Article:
Flying Fijians propel Brumbies

Tevita Kuridrani and Henry Speight enjoy cofee in Kingston. Photo: SMH

Tevita Kuridrani and Henry Speight enjoy cofee in Kingston. Photo: SMH

They’re the ACT Brumbies’ ”bula boys” and Henry Speight and Tevita Kuridrani believe they can spark an attacking rugby revival in Canberra as they attempt to form a devastating partnership.

The flying Fijians are inseparable at the Brumbies as they chase Super Rugby glory. Speight is the try-scoring winger in his third season; he leads the competition for the most five-pointers.

Kuridrani is the blockbusting outside centre who is stamping himself as a future star.

And while they’re still getting used to the sub-zero Canberra winters, they’re bringing some Fijian flair to Brumbyland.

”We speak Fijian to each other all the time … especially on the field,” Speight said.

”The other guys all think we’re speaking gibberish and try to imitate what we’re saying. We talk to the other guys in English, but for us it’s best in Fijian.

”It’s just good to have a fellow countryman, we just look after each other.

”Sometimes it’s dinner, sometimes we have a kava session and that just reminds us of home.”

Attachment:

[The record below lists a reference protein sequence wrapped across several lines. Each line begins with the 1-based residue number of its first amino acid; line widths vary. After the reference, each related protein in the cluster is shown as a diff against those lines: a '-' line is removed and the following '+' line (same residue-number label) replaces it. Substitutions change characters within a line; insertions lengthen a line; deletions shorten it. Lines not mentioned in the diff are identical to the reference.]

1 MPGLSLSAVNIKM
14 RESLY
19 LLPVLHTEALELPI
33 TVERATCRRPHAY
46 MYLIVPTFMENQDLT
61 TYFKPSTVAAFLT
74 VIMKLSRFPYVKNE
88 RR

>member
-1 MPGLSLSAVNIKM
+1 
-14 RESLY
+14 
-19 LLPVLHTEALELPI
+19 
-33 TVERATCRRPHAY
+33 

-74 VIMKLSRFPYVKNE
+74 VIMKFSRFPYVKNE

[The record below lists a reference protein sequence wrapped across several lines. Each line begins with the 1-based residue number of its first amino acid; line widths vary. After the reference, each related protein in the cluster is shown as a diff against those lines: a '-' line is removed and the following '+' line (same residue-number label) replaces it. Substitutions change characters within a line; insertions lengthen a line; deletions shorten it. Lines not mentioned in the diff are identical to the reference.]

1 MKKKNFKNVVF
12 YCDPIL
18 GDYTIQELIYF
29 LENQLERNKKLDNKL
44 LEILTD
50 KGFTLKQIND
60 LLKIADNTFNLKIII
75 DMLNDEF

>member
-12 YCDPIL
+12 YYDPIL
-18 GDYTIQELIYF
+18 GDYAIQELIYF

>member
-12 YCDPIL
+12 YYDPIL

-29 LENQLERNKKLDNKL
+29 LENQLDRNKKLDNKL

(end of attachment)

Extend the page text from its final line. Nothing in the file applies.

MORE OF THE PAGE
Speight, 25, has taken 22-year-old Kuridrani under his wing to help him chase his rugby dreams.

In fact, the pair swap rooms with their teammates on away trips so they can stay together.

Their backgrounds are vastly different.

Speight grew up with his grandfather, former Fiji president and sometimes controversial figure, Josefa Iloilo. His uncle is Fijian coup leader George Speight.

The speedy winger kick-started his career in the New Zealand provincial competition and is now waiting to be eligible for Wallabies selection.

Kuridrani grew up in the same village that produced Canberra Raiders try-scoring machine Noa Nadruku and dual international Lote Tuqiri.

He’s a former Australian under-20s representative and had Brumbies coach Jake White not offered him a contract last season, he would have moved back to Fiji.

They’ve taken different paths to the top, but they’re determined to make sure they stay there.

Their families huddle around televisions in Fiji to catch them in action. Speight has been a mainstay in the back line while Kuridrani has started in the No.13 jersey in six of the past seven matches.

Both scored tries in a first-half demolition of the Western Force last weekend and they want to continue the attacking style against the Canterbury Crusaders.

”Henry has been helping me settle down here and making it easier for me … we have kava together on the weekends together,” Kuridrani said.

”In every Fijian it’s easy to click with another Fijian. I’ve been getting more game time and opportunities this year and I’m really enjoying it.

”I just want to attack the gain line as much as I can … the more games I play the more confident I get.”

  • SMH

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Filed under Flying Fijians, Overseas xvs, Pacific Islanders, Personalities, Super 15

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